Having seen Swickert with Lancer, Solo visits Swickert at his country estate and questions him about Bainbridge and Lancer. Swickert refuses to say much beyond that Lancer was a member of the Bridge of Lions club, a private chess club that Swickert founded to build a bridge among the great men of many nations to allow them freedom to communicate under all circumstances – thereby reducing the chances of cataclysms like World War I.

Shortly after leaving Swickert's home, Solo's car crashes as a result of sabotage – implied to be the work of Olga. Solo is found by THRUSH agent Jordin, who advises U.N.C.L.E. of Solo's predicament and location. (The television episode had made clear that Jordin was investigating Lancer as well; the movie did not include those scenes, though, making Jordin's sudden appearance and his motives for helping Solo as an enemy agent a little confusing.)

Kuryakin, still investigating the missing cats, tracks one of them to a laboratory. He finds the cat de-aged to a kitten and the man said to have been capturing the cats, Corvy, dead by a hat pin. Solo (none the worse for his auto accident, which is never discussed) arrives as well and, after comparing notes the two men reach the conclusion that the cats, having a similar nervous system to humans, are being experimented upon with the de-aging process developed by Lancer and Gritsky. Kuryakin finds that hat associated with the pin and it turns out to be from Madame Raine De Sala's salon. From this point on they collaborate on their assignments.

Solo and Kuryakin next break into Swickert's home and are captured by Swickert's guard and Olga. Tossed into a wine press with the press descending, they are left for dead. They nonetheless figure out how to brace the press and are eventually released by Jordin after everyone else leaves the estate. After a brief interrogation by Jordin, the U.N.C.L.E. agents overpower him and, while he escapes, are again free.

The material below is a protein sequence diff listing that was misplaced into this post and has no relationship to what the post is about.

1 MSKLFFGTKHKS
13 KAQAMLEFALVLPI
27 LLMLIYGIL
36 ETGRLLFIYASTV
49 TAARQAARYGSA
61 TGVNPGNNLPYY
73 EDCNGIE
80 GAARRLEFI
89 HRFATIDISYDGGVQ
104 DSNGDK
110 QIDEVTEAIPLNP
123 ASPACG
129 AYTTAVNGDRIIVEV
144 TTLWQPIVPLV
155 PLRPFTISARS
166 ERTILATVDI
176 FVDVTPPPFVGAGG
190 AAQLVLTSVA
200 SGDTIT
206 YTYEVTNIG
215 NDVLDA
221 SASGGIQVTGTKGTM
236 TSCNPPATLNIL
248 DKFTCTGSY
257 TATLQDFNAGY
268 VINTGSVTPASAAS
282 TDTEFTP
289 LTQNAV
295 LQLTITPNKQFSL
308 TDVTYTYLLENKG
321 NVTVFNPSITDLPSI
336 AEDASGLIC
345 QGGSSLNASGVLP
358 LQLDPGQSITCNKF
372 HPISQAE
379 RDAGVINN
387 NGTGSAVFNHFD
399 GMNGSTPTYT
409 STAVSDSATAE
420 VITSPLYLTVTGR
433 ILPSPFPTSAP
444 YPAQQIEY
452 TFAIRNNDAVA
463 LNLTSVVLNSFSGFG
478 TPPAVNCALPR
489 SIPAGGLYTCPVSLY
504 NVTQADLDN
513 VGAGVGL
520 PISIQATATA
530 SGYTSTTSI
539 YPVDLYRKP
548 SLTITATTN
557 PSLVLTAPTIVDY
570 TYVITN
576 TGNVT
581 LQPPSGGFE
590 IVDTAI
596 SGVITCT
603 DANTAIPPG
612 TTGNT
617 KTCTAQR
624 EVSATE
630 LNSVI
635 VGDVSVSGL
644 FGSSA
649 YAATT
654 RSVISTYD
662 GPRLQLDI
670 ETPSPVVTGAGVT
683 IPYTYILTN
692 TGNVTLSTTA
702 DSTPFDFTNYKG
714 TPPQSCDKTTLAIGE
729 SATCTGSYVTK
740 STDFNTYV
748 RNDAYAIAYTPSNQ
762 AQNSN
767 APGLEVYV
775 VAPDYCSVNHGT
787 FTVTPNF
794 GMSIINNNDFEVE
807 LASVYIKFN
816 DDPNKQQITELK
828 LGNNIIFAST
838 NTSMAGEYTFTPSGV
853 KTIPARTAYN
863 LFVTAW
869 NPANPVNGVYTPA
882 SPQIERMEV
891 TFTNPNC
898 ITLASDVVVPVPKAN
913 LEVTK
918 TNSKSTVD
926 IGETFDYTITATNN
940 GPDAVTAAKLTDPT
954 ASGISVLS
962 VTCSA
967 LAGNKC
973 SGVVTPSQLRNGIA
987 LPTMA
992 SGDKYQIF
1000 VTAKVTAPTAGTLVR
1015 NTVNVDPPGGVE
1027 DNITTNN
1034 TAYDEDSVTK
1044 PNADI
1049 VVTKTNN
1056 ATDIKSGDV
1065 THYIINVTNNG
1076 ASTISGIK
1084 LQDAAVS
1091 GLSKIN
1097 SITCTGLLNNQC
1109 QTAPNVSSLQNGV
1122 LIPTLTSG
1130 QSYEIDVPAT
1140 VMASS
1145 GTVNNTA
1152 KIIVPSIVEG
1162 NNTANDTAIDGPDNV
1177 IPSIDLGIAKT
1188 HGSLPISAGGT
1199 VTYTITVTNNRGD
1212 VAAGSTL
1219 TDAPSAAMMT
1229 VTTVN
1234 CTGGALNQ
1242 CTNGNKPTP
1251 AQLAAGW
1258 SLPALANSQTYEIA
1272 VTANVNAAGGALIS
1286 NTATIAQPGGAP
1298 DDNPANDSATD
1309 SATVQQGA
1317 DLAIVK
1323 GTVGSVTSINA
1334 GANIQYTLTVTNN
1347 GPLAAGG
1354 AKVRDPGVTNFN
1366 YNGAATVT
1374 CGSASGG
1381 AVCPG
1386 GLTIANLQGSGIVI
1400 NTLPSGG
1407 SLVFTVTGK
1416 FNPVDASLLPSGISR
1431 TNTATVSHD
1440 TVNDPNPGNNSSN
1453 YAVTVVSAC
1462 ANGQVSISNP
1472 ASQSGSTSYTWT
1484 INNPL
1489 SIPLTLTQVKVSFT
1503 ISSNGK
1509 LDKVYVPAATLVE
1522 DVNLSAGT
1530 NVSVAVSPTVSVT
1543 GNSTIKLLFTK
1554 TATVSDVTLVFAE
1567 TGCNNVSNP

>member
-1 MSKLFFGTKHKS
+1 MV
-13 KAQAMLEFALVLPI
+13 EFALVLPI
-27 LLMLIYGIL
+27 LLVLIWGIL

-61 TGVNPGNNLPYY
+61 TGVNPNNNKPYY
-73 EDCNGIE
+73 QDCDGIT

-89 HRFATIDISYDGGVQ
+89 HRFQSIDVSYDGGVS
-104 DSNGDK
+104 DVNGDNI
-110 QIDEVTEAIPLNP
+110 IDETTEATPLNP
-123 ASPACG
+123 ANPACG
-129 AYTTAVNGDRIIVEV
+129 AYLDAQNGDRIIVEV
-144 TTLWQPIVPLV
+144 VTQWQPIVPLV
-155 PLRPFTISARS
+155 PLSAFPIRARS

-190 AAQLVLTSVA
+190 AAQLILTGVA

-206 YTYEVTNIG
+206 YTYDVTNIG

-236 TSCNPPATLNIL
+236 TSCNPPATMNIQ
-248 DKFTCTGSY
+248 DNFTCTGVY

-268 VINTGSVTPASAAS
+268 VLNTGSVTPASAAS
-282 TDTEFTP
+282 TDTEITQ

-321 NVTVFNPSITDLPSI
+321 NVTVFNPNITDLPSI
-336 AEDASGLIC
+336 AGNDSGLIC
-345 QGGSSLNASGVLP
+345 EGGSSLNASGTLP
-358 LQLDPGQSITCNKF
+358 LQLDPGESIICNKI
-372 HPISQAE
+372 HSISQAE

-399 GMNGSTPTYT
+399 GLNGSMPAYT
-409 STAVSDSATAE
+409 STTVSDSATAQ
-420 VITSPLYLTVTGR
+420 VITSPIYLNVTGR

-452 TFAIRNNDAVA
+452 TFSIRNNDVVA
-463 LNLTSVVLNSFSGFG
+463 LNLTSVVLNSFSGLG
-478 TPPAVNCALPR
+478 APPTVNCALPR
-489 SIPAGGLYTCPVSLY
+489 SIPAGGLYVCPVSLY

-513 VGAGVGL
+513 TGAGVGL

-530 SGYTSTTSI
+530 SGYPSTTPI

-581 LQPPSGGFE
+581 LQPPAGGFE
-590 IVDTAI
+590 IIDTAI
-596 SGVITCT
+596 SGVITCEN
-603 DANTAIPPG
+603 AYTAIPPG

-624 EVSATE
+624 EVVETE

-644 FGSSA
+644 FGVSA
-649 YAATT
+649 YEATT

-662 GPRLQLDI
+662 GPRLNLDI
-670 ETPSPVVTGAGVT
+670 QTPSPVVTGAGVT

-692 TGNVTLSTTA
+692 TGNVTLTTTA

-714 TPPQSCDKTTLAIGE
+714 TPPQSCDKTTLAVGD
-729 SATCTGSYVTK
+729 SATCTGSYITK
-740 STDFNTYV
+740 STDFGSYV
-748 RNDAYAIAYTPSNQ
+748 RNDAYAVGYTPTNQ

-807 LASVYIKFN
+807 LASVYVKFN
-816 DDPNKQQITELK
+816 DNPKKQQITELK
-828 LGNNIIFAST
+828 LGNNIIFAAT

In very short order Swickert is de-aged and regains his stature as a man of power. Solo and Kuryakin confront him and demand the secret of rejuvenation. Jordin, listening covertly to their conversation, captures Gritsky and blackmails De Sala: he will only provide continued curative treatments to Swickert if De Sala uses her influence to make Swickert do THRUSH's bidding in political matters. Solo finds out and is captured again.

Because of his past association with Swickert, Waverly travels to England to speak to him, but is also captured by Jordin and placed with Solo.

Swickert, having taken another treatment with Gritsky and learning of THRUSH's plans for him, decides that Gritsky and his secret must die to keep anyone else from suffering his fate. Jordin saves Gritsky, but Swickert goes on to give a political speech wherein he explains enough of THRUSH's plans that Jordin draws a gun. De Sala jumps in front of Swickert to protect him and ends up shot and killed in his stead.